- 10-27-2012, 10:59 AM #1
The Surface movement has started just like how Microsoft would have liked it. I came across this - http://news.yahoo.com/apple-ipad-sal...3Rpb25z;_ylv=3
However, like some of our members on here, Cook feels the same way and won't stop bashing others who produce better products:
"Cook also opined on Microsoft's new Windows 8-based Surface tablet that will hit stores early on Friday.
"I haven't personally played with the Surface yet, but what we're reading about it, is that it's a fairly compromised, confusing product," he said. "I suppose you could design a car that flies and floats, but I don't think it would do all of those things very well.""
Could WP8 launch just bring the whole movement together with an additional force?
Anyone still doubting how an ecosystem has been raised to take over the world?
They were right, (Apple) World will end in 2012.
Last edited by rockstarzzz; 10-27-2012 at 11:15 AM.
- 10-27-2012, 11:24 AM #4
The good thing about the lack of innovation for Apple recently is that it might be a saving grace for Windows Phone 8, as in this coinciding right now might help WP8 get some foothold.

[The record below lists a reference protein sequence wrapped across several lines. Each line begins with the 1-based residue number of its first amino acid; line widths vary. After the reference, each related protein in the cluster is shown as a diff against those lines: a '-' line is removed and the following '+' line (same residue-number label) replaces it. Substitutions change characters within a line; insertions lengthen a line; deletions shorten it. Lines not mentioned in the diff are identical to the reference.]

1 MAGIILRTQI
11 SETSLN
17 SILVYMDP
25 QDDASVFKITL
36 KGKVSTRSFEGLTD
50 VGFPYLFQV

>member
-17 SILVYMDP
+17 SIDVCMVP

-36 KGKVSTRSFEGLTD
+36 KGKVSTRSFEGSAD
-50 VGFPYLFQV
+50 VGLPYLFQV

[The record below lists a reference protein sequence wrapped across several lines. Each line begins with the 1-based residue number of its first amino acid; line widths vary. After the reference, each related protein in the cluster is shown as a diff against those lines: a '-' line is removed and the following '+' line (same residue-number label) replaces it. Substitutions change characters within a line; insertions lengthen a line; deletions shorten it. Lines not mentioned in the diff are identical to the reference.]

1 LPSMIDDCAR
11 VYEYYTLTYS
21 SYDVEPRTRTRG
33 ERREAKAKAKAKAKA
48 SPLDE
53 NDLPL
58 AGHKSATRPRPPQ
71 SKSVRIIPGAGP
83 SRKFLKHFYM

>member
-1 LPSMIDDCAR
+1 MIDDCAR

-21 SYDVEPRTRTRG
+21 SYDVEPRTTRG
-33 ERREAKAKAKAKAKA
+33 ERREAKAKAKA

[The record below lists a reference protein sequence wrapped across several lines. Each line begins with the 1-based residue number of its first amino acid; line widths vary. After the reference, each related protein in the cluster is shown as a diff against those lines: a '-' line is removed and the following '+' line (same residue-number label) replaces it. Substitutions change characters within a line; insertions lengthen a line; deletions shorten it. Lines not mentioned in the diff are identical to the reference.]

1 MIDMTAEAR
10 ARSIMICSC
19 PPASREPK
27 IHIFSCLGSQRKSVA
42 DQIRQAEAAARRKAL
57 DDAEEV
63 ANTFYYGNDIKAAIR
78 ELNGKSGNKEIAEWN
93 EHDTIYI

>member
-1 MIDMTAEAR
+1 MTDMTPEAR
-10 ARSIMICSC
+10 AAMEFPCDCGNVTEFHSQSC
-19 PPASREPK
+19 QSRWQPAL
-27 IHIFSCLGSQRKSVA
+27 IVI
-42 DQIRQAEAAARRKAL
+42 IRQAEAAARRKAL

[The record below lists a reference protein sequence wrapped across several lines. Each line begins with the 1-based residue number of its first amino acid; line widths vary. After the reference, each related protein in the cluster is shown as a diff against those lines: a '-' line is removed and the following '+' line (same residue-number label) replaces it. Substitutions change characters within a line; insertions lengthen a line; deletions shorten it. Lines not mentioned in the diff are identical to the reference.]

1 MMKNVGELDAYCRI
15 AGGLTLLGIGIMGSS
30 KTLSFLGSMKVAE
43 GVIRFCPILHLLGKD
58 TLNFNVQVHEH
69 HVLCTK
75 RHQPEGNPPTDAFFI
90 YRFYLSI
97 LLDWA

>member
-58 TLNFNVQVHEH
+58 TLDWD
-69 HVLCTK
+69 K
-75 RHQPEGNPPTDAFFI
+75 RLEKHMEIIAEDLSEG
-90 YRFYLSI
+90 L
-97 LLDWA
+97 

- 10-27-2012, 11:25 AM #5
I was watching Erin Burnett on U.S. CNN News last night and she covered the Surface Tablet. Then she asked viewers to tell her which tablet she should get on her CNN Facebook account. Then I saw a few WP ads for the CNN application.
Last edited by palandri; 10-27-2012 at 11:57 AM. Reason: corrected social media
- 10-27-2012, 11:27 AM #6
Something like Nokia 2-3 years back - perfect example!
- 10-27-2012, 11:37 AM #8
The game is Microsoft's to lose. They need to get the app developers excited and put in tighter quality controls. Some of these apps are just buggy as ****. Everything should just work on a surface.
10-27-2012, 11:50 AM #10
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I am not surprised. Given the breakneck speeds of computer innovation currently happening, any company has only a maximum of 5-10 years at the very top before they get pulled back as new innovation uncovers new chinks in their armour.
Apple's issue is that they are now trying to have services, after seeing Google's success with it and MS already having such services as well. However, services don't get polished immediately. It also seems lacks innovation, happy to contend for evolution now. That's not a good sign for a company that redefined 2 product categories.
Google's problem is that despite its vast ecosystem, it lacks control on the ultimate frontier, the desktop. Something it is trying to solve with Chrome OS, I imagine, but it will take time. It also is facing what MS faced in the 90's, the fear that it will be a monopoly too big to stop.
MS's problem is mobile and touch. It has started to catch up in these 2 spaces, but entrenched leaders aren't beaten in catching up, you got to surpass them in various aspects, even new aspects.
Still, it's a good battle, and consumers benefit from innovation.